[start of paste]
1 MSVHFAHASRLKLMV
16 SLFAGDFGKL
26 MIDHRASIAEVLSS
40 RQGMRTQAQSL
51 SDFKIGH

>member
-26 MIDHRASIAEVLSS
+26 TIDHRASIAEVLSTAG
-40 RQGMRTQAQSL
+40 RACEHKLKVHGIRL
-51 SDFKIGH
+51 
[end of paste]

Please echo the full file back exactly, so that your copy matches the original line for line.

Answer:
1 MSVHFAHASRLKLMV
16 SLFAGDFGKL
26 MIDHRASIAEVLSS
40 RQGMRTQAQSL
51 SDFKIGH

>member
-26 MIDHRASIAEVLSS
+26 TIDHRASIAEVLSTAG
-40 RQGMRTQAQSL
+40 RACEHKLKVHGIRL
-51 SDFKIGH
+51 